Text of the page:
How humans affect coral reef recovery from natural disasters

The world’s coral reefs are both stunningly beautiful and vital to ocean health, hosting a huge diversity of fish and marine life. And they are, as they always have been, under pressure from periodic natural disasters. However, a coral reef’s ability to recover from unavoidable and often unpredictable natural disasters, like hurricanes and tsunamis, may depend on human activities including fishing and pollution. UC Davis marine biologist Mike Gil is one of the scientists working to understand how reefs recover from natural disturbances in the presence of unnatural, man-made stressors.

Polluted Bay, deformed fish

A new study from UC Davis researchers shows that baby striped bass hatched from female fish collected from San Franciso Bay contain pollutants including flame retardants, industrial chemicals and pesticides passed on from their mothers. The hatchlings had damaged brains and livers, and grew more slowly than fish raised in clean water in a hatchery.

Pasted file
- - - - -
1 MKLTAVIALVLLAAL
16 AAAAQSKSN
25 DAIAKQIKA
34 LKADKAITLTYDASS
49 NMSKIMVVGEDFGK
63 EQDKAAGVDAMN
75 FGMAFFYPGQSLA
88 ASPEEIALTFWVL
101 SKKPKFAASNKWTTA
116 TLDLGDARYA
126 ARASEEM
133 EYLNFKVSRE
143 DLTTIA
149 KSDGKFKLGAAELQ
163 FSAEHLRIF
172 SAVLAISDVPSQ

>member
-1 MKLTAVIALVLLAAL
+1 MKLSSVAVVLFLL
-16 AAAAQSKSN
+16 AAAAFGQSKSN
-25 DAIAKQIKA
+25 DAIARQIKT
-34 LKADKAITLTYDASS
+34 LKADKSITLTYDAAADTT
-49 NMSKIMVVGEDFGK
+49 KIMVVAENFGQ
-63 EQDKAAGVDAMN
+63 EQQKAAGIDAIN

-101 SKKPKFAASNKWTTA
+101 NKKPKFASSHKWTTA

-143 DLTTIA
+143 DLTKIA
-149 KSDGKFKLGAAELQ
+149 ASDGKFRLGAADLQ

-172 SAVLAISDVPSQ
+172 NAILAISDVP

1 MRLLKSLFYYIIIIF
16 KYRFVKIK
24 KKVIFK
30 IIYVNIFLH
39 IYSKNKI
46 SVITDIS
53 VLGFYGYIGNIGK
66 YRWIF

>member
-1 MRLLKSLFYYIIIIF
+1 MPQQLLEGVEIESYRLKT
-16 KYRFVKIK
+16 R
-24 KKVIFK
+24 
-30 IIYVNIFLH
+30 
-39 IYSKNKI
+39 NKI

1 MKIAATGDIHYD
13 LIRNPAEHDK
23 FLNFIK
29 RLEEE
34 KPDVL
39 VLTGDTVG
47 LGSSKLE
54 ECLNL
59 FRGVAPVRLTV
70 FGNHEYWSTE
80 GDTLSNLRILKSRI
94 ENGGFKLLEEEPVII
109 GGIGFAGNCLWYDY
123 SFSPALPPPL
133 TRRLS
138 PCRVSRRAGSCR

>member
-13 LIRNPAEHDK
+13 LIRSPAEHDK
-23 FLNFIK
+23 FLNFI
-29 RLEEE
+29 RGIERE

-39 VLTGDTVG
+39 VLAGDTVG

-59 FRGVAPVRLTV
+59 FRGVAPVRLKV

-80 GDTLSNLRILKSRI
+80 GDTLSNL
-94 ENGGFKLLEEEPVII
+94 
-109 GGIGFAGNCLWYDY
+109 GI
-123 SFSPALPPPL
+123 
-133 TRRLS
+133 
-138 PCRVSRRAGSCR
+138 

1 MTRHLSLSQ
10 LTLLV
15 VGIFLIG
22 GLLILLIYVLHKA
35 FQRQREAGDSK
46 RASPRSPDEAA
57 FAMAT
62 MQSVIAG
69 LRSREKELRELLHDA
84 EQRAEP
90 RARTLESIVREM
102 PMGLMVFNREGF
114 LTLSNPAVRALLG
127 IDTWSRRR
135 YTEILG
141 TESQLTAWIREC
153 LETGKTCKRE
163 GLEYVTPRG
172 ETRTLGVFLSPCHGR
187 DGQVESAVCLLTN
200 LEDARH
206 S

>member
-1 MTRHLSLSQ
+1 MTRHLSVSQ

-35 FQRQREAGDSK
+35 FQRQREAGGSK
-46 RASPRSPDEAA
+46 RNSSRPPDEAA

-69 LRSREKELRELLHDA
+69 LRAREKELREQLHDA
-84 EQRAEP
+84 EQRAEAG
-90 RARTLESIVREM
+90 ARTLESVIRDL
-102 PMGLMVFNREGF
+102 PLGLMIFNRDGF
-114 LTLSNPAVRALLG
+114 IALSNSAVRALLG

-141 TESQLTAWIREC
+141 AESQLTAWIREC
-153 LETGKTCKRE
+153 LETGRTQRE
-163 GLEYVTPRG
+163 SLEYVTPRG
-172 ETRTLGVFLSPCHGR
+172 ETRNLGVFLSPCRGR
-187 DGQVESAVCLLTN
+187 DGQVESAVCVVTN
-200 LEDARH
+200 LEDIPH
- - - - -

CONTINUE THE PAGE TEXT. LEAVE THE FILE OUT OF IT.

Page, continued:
“This is one of the first studies examining the effects of real-world contaminant mixtures on growth and development in wildlife,” said study lead author David Ostrach, a research scientist at the UC Davis Center for Watershed Sciences. He said the findings have implications far beyond fish, because the estuary is the water source for two-thirds of the people and most of the farms in California.